HOLLER "Mary!" in Hunter Valley winemaker Bob Lusby's household and you'll be answered by either his wife, his mother, his aunt or his sister – because they're all named Mary.
Now to add another layer to the cake, Bob's named one of his Tintilla Estate wines after this foursome, his 2007 Tintilla Estate Four Marys Pinot Noir.
Not generally recognised as a Pinot Noir region, the Hunter Valley can in fact produce some excellent examples of this variety, and Bob and his son James have done just that with their Four Marys label.
The low yielding and early ripening Pinot Noir vines – descendants of cuttings brought from Burgundy in the 1930s – gave Bob and James fruit of wonderfully full-bodied flavour, and with a long, silky finish.
Concentrating on mainly red wines – Tintilla itself is an old-world name for red wine – Bob says the 2007 Four Marys Pinot Noir has a varietal profile similar to the regional style the Hunter Valley delivers so well with Shiraz.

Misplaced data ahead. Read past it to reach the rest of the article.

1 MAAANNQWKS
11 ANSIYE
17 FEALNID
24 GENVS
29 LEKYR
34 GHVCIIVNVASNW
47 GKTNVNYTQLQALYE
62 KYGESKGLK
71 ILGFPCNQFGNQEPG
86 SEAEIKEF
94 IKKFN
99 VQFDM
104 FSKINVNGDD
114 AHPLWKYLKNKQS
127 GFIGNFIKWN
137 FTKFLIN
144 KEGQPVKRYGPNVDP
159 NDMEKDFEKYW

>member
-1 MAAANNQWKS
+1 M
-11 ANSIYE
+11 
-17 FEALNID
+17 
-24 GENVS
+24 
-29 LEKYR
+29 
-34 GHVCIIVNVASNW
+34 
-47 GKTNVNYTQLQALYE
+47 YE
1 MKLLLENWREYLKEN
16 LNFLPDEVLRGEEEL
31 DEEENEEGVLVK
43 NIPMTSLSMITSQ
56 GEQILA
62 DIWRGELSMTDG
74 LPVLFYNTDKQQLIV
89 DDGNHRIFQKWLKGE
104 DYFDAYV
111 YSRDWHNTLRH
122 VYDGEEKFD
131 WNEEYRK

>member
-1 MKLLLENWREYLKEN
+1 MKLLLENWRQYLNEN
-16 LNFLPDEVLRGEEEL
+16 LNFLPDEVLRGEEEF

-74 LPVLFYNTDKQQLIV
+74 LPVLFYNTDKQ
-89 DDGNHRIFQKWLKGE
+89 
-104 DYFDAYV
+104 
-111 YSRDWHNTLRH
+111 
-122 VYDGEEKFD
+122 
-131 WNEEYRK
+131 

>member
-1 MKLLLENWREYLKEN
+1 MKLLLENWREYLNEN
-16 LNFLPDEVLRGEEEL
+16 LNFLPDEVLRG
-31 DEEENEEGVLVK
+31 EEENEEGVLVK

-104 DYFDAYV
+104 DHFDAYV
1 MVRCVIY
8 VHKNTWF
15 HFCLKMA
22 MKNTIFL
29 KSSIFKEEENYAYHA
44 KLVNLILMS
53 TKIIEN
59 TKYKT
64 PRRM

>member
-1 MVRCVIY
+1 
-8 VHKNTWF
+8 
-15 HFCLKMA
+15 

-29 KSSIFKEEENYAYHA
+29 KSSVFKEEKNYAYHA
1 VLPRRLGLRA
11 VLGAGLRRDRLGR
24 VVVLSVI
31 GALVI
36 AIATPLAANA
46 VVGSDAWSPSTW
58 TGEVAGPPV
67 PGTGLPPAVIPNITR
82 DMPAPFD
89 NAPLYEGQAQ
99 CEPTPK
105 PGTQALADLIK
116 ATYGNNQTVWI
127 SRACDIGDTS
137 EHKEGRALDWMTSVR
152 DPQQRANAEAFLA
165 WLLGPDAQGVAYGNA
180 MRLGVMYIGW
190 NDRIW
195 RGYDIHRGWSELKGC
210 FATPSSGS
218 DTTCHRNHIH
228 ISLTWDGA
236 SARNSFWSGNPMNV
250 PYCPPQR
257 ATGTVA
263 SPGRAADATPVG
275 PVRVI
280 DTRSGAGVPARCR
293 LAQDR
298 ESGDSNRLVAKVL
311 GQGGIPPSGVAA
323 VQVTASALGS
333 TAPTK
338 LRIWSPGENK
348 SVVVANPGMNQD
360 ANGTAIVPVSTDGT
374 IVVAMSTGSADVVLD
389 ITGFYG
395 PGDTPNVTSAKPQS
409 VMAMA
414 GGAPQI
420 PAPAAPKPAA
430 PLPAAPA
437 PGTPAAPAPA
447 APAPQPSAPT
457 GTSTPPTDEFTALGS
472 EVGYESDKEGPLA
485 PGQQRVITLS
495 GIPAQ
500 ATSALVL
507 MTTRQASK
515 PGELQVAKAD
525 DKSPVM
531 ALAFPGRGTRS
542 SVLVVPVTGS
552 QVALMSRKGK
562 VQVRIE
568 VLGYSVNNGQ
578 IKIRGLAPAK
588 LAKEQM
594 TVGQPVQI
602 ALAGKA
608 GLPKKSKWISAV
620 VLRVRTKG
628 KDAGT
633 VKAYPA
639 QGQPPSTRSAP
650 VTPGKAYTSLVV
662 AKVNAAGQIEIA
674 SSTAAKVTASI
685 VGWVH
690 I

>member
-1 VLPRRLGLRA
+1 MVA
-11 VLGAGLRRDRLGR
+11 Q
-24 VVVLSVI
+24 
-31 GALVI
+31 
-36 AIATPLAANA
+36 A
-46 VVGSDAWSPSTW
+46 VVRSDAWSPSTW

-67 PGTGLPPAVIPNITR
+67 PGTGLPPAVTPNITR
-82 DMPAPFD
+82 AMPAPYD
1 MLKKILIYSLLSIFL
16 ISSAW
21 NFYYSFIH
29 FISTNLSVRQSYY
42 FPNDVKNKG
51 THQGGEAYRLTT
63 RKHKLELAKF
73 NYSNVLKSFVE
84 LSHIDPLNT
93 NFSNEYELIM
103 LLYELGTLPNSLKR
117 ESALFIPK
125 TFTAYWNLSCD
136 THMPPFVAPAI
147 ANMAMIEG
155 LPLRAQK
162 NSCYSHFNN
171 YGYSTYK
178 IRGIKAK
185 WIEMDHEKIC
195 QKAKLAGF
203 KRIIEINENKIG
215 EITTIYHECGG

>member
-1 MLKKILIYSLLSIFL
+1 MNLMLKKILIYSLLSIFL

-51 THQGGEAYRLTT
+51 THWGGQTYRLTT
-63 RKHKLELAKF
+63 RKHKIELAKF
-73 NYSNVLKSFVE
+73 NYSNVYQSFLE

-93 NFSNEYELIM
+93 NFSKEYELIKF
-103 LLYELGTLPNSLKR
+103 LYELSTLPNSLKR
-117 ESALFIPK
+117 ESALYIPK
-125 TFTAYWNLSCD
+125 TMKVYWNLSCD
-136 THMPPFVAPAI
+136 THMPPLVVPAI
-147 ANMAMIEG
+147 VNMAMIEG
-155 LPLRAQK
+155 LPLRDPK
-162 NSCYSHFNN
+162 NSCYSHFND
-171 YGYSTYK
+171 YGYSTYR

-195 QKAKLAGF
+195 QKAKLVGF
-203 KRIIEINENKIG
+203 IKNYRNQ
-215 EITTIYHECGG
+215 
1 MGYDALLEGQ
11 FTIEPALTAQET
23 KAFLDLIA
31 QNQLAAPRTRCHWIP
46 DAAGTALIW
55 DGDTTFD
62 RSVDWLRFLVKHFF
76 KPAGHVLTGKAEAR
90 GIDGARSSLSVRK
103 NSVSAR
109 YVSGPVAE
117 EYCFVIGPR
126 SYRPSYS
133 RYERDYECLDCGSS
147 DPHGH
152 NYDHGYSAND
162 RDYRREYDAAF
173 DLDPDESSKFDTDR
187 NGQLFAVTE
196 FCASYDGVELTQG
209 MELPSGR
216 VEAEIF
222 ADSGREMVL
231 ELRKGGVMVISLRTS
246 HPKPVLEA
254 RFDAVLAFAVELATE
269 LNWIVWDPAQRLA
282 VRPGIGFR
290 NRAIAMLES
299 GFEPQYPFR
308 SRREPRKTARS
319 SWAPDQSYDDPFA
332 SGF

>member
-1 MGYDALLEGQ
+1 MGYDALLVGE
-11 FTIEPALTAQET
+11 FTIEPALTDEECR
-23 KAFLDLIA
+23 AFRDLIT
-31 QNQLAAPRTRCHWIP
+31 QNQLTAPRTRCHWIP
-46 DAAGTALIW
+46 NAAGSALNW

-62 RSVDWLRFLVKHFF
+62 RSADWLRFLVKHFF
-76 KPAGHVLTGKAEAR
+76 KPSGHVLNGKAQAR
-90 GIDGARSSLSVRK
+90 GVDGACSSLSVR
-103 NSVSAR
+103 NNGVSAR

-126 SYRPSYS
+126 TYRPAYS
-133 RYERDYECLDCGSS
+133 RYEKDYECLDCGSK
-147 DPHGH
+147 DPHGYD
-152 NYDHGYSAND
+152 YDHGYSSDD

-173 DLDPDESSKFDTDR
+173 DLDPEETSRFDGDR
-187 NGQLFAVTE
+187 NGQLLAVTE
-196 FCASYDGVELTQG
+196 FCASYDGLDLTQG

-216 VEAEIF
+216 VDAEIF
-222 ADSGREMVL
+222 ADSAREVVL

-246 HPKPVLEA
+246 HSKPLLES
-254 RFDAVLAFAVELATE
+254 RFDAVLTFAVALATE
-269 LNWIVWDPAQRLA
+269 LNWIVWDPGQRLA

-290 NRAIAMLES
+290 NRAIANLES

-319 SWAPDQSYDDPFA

So holler "Four Marys" in your liquor store, pay $30 and enjoy this one at home with a lamb roast and all the trimmings.
ONE FOR LUNCH: New Zealand winemaker Matua Valley has released a Sauvignon Blanc that's got just 9-per cent alcohol compared with around 14-per cent for the norm – yet its full-flavoured with loads of typical lychee, gooseberry and passionfruit flavours.
Labelled Matua Valley First Frost, this 2009 vintage is an ideal drop to offer with a seafood and salad brunch, or maybe even yum cha when you want to enjoy a few accompanying glasses without the full alcohol (and therefore also the full calorie content,) and good buying at $20.99.
(NEED A FOOD/DRINK IDEA? Check out http://www.vintnews.com )
 NO confusion when choosing this one with road lamb and the works.
 LOWER alcohol – and lower calories – to go with seafood or yum cha.